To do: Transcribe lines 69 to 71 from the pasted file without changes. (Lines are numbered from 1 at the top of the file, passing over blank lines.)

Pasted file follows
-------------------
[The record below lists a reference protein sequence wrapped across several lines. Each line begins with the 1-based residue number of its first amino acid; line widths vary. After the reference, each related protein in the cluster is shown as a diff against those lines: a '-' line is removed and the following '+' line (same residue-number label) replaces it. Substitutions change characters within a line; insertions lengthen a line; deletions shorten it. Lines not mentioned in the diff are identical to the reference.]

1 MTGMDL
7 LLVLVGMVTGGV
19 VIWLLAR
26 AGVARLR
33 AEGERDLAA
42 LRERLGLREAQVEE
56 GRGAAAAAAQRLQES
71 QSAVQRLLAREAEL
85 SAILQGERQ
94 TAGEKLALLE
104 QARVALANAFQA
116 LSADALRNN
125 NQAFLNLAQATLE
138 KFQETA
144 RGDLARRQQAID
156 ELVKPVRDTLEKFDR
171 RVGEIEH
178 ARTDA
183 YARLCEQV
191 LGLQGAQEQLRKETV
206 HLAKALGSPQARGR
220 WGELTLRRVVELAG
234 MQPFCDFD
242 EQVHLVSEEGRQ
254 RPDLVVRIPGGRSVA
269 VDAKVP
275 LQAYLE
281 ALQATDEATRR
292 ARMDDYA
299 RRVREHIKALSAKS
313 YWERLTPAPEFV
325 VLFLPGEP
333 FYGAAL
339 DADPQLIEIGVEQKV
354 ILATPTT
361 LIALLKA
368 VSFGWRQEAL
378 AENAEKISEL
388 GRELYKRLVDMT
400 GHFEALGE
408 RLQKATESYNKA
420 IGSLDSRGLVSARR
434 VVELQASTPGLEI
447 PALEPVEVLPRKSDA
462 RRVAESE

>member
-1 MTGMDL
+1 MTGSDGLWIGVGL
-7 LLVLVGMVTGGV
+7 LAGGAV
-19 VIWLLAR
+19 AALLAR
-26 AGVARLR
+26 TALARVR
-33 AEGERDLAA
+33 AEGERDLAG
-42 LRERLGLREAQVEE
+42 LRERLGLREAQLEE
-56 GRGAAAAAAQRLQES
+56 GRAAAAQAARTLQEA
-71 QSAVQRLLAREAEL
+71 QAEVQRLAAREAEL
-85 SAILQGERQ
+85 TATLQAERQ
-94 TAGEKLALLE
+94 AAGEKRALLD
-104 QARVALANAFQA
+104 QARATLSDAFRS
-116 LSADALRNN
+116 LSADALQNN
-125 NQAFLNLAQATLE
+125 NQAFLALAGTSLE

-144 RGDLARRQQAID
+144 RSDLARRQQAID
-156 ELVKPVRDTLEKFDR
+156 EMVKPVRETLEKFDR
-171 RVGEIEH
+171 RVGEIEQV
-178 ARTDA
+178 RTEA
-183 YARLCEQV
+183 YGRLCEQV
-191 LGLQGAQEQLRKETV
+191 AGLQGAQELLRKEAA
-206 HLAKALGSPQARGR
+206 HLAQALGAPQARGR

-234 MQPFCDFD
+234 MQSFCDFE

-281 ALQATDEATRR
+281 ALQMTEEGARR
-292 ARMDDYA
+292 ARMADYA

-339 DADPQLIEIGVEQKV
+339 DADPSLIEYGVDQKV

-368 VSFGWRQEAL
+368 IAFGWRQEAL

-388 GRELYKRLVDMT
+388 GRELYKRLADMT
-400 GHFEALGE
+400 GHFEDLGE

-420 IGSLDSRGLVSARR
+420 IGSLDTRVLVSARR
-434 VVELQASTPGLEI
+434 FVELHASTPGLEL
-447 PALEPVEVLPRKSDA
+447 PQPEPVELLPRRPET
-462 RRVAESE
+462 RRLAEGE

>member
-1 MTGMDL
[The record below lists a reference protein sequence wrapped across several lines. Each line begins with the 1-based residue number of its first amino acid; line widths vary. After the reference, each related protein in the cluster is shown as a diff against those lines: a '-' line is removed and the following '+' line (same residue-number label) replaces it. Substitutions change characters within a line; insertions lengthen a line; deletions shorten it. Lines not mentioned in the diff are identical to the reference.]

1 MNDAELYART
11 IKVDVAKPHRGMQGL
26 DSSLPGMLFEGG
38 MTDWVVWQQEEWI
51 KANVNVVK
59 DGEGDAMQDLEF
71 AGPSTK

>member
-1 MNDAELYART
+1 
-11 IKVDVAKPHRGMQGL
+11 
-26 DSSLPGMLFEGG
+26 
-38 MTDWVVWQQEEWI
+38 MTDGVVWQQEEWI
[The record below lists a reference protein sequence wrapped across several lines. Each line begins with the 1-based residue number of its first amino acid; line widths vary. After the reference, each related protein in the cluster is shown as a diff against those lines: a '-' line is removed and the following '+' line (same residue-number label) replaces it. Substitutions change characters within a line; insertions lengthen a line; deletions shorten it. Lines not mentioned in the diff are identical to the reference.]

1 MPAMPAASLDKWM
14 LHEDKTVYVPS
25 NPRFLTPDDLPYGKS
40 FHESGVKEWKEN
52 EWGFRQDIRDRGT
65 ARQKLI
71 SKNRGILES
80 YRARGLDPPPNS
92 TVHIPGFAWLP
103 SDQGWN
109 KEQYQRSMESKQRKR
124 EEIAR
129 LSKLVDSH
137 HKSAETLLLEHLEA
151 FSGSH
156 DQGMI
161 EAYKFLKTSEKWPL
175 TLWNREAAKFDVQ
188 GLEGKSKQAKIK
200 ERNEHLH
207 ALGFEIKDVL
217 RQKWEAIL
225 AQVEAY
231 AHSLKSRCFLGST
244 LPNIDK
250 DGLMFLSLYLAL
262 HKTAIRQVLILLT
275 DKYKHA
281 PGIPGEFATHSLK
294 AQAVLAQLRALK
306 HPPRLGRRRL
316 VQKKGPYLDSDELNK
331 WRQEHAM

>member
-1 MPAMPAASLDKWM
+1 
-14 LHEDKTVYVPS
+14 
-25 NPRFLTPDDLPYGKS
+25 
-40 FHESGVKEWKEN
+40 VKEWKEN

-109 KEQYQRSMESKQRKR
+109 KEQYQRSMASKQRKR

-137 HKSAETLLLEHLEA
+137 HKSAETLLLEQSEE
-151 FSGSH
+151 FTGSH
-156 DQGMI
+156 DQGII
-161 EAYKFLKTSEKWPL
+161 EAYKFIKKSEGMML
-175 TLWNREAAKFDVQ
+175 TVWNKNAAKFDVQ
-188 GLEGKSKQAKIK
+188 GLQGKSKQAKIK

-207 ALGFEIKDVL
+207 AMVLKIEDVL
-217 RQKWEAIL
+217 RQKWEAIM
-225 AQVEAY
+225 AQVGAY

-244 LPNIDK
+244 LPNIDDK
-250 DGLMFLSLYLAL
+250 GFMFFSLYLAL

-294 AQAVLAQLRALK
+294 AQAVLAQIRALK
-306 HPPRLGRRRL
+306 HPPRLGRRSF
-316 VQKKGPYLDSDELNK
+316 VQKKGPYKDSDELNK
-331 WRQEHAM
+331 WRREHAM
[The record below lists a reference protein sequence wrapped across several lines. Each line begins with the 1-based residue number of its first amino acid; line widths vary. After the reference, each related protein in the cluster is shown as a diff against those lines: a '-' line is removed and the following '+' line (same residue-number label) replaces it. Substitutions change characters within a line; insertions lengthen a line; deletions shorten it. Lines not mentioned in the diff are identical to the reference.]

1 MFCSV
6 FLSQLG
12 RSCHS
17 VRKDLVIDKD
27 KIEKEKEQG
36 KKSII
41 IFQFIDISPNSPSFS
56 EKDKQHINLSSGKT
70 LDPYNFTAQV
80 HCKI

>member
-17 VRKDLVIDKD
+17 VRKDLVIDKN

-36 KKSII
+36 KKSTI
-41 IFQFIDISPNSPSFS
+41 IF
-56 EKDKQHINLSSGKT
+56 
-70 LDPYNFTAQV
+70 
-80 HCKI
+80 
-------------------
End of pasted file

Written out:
+104 QARATLSDAFRS
-116 LSADALRNN
+116 LSADALQNN